Archive for March, 2015

During my 35-plus years in journalism I worked with some reporters and editors who left the field and went on to become well known in other arenas.


Copy editor/Kansas Supreme Court Justice Carol Beier

One such person is Carol Beier, who was a copy editor at The Kansas City Times for two years back in the early 1980s. It was her first job after getting a B.A. in journalism from KU…What I remember most about her is that she wore an ankle bracelet and turned the heads of the male reporters in the newsroom. In 1983, she bagged journalism and entered law school. She worked in criminal and civil law for several years, and in 2003 former Gov. Kathleen Sebelius appointed her to the Kansas Supreme Court. She is still there.

Another defector was Elizabeth “Betsey” Solberg, a Kansas City Star reporter when I arrived at The Kansas City Times in 1969. Betsey was spunky, effervescent and ambitious. For reasons I don’t know, she bore the nickname Betsey Two Shoes. Her husband, Rick, was a Star photographer.


Reporter/P.R. executive Betsey Solberg

In the mid-1970s, Betsey Two Shoes was recruited away from The Star to open the Kansas City office of FleishmanHillard, which went on to become either the biggest or one of the biggest public relations firms in the country. Betsey had a tremendous business career and held many civic leadership positions, including chairman of the Chamber of Commerce of Greater Kansas City and the Civic Council of Greater Kansas City, an organization of the city’s leading businesses. Betsey is mostly retired. She and Rick, who left The Star not long after Betsey, live in Kansas City’s Sunset Hill area. (Thanks to Laura Hockaday for update.)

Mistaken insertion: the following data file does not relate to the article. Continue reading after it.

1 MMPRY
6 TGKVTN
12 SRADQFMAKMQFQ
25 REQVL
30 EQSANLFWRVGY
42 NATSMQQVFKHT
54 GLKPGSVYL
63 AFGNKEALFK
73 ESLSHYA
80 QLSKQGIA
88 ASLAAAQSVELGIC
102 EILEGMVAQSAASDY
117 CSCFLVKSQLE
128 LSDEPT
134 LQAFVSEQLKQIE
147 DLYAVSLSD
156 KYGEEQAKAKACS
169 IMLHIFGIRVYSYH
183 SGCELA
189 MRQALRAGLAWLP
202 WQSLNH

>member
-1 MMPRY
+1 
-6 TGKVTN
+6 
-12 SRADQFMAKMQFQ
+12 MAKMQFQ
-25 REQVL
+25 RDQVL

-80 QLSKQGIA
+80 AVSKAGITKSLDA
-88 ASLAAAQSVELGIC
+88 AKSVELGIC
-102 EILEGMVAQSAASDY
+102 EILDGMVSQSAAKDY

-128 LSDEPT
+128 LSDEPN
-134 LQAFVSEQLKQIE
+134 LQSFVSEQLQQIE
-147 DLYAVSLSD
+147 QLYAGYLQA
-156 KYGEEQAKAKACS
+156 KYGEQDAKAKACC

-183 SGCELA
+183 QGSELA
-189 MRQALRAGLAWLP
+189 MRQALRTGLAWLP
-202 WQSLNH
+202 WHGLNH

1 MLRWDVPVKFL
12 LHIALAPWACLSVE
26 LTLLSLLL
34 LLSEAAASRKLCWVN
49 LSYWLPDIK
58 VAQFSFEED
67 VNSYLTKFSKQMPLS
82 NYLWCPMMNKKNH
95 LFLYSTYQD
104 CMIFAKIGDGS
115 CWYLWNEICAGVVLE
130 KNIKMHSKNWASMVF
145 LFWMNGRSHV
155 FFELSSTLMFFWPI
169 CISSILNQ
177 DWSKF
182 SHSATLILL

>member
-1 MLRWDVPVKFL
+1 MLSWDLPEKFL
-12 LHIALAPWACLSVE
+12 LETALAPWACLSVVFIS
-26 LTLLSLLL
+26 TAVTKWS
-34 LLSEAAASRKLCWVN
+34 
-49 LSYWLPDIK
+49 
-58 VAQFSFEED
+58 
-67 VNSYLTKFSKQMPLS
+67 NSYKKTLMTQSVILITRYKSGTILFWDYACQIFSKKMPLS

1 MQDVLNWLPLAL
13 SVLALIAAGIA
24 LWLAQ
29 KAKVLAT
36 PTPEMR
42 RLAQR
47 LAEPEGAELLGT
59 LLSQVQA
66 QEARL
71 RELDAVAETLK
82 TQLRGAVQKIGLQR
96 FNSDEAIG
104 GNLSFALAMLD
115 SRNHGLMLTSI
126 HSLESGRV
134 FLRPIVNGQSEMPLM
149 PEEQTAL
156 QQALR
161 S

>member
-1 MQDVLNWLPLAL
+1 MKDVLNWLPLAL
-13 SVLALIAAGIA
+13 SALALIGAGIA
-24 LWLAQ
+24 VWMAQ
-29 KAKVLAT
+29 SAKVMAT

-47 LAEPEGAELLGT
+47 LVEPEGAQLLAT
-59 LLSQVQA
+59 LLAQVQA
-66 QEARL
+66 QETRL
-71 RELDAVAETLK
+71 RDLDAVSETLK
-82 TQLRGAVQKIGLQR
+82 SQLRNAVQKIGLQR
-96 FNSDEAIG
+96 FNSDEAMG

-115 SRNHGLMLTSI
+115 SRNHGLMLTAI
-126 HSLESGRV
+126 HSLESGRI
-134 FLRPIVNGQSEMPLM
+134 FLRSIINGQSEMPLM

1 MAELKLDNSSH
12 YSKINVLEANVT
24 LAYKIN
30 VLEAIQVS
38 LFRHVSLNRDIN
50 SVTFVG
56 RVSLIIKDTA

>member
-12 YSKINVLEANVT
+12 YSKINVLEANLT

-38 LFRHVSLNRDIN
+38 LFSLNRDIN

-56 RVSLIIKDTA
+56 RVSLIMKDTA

But the person I worked with who made the most startling transformation — at least to me — is Miriam Conrad, leader of Boston Marathon bomber Dzhokhar Tsarnaev’s defense team.

I vaguely was aware that she was on the Tsarnaev defense team, but it didn’t hit me hard until today, when I saw a photo that ran with a New York Times story in today’s edition.

Here’s that photo. Miriam is on the left (dark hat with crimson trim), and Judy Clarke, an anti-death-penalty lawyer whom Miriam recruited to handle most of the courtroom duties, is at the right.


Miriam Miriam worked in Kansas City a year or two in the mid-1980s and then entered Harvard Law School. After law school she went to work for the state public defender’s office in Boston. Since 2005 she has been chief of Boston’s Federal Public Defender’s Office, which represents indigent people accused of federal crimes in Massachusetts, New Hampshire and Rhode Island.

Tsarnaev isn’t the first terrorist Conrad, who is either 57 or 58, has represented. Previous clients include convicted shoe-bomber Richard Reid and Rezwan Ferdaus, a U.S. citizen serving 17 years for his role in a 2011 plot to bomb the Pentagon and U.S. Capitol with remote-controlled model airplanes.

I didn’t get to know Miriam very well. She had come to The Times from the Miami Herald, about the same time that another Herald reporter, Ernie Torriero, came to Kansas City. I did become close friends — and still am — with Ernie, who is an editor at the Voice of America in Washington.

What I remember about Miriam was that she was intense, hard-working and gritty. I say gritty partly because she walked with a noticeable limp, the result of a shattered ankle from a 1982 auto accident. In Kansas City, she was always in pain, to varying degrees, from the ankle injury.